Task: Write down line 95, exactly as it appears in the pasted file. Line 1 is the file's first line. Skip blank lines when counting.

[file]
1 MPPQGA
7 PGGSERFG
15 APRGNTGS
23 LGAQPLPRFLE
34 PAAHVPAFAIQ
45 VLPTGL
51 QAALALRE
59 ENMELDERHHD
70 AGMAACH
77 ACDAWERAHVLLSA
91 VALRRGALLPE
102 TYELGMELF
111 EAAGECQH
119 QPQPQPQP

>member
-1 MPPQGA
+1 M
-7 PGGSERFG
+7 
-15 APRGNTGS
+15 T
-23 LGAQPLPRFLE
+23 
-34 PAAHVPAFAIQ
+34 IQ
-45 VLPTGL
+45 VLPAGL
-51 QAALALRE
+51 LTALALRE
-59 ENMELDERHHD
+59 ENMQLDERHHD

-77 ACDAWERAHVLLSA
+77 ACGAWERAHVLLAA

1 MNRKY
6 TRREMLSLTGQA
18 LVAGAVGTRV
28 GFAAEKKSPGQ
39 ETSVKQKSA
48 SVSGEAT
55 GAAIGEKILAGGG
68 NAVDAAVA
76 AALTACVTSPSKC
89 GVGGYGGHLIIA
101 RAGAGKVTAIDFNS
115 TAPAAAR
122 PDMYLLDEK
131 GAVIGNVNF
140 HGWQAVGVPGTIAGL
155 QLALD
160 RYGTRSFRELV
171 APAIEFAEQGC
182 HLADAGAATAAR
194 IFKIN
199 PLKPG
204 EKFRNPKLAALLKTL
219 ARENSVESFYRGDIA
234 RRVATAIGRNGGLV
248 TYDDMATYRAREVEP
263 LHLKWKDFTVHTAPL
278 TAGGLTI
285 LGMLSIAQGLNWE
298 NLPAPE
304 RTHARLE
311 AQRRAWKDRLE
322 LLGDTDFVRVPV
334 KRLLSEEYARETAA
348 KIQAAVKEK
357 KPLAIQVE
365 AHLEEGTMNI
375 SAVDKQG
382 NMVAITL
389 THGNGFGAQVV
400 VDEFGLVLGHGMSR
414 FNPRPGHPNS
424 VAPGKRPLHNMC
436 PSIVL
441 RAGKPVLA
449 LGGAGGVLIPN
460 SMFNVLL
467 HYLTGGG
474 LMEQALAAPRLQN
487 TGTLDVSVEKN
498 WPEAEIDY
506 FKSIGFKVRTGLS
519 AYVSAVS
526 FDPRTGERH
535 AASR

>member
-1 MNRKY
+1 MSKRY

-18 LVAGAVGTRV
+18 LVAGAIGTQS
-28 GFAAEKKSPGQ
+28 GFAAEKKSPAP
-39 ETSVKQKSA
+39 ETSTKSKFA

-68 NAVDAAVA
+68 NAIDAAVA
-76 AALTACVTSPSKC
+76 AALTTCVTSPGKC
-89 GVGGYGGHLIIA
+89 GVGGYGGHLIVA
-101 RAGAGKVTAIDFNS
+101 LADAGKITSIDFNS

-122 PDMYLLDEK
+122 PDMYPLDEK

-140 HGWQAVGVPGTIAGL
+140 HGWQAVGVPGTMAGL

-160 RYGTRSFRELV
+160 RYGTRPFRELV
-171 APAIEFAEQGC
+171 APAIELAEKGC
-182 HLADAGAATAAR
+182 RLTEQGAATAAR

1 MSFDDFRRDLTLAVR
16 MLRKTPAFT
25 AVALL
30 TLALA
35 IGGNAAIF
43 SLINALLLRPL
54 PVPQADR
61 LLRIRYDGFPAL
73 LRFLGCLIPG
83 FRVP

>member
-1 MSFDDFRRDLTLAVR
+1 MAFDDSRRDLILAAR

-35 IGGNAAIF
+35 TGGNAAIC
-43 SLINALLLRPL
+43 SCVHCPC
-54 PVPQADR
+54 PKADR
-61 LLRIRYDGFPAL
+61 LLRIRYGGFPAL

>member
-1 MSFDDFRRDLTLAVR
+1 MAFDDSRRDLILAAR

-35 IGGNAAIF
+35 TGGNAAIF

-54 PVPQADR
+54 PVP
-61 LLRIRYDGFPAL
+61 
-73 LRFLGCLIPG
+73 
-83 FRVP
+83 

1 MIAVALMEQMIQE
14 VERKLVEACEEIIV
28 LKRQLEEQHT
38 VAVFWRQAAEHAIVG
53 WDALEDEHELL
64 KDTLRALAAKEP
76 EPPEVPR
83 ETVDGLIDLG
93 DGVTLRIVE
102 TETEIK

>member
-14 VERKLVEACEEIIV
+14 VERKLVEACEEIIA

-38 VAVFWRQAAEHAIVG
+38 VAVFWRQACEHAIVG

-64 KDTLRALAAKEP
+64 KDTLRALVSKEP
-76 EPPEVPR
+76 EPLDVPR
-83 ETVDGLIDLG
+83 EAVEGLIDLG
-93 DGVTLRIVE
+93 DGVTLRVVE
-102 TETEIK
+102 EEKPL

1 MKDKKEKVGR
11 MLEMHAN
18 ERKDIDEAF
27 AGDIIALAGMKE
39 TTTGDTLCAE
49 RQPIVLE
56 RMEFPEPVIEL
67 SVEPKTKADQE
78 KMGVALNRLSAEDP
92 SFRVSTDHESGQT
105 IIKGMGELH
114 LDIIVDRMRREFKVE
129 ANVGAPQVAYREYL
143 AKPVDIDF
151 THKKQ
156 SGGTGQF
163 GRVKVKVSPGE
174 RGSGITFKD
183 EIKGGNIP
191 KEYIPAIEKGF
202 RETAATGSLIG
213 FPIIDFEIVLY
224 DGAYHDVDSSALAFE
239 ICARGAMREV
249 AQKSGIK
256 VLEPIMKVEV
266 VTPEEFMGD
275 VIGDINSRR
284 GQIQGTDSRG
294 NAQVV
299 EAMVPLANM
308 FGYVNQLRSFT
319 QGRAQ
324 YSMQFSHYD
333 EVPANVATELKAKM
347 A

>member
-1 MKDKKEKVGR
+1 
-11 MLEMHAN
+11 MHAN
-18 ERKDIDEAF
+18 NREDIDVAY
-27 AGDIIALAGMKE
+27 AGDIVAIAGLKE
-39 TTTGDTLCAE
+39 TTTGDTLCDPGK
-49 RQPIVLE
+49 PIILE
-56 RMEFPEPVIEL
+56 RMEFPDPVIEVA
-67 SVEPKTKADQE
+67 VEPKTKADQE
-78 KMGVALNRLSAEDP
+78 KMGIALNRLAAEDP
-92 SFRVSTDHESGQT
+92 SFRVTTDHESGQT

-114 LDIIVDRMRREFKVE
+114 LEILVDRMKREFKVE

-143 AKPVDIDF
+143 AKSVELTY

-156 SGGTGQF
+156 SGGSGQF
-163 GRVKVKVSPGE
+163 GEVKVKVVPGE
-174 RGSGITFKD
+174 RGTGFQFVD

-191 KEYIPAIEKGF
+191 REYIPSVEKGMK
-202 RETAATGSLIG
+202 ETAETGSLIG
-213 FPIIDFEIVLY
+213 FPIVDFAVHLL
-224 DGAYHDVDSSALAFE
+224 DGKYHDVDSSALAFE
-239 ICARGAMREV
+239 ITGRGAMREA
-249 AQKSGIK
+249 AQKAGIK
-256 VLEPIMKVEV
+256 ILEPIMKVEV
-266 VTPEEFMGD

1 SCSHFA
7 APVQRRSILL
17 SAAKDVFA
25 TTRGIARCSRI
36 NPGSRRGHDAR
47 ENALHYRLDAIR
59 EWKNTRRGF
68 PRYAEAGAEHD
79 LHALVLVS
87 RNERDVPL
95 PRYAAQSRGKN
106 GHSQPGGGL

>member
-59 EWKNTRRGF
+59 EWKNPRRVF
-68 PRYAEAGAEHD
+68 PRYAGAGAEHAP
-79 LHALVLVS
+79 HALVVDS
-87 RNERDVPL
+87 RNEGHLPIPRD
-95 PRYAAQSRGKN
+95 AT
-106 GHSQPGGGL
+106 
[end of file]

-39 ETSVKQKSA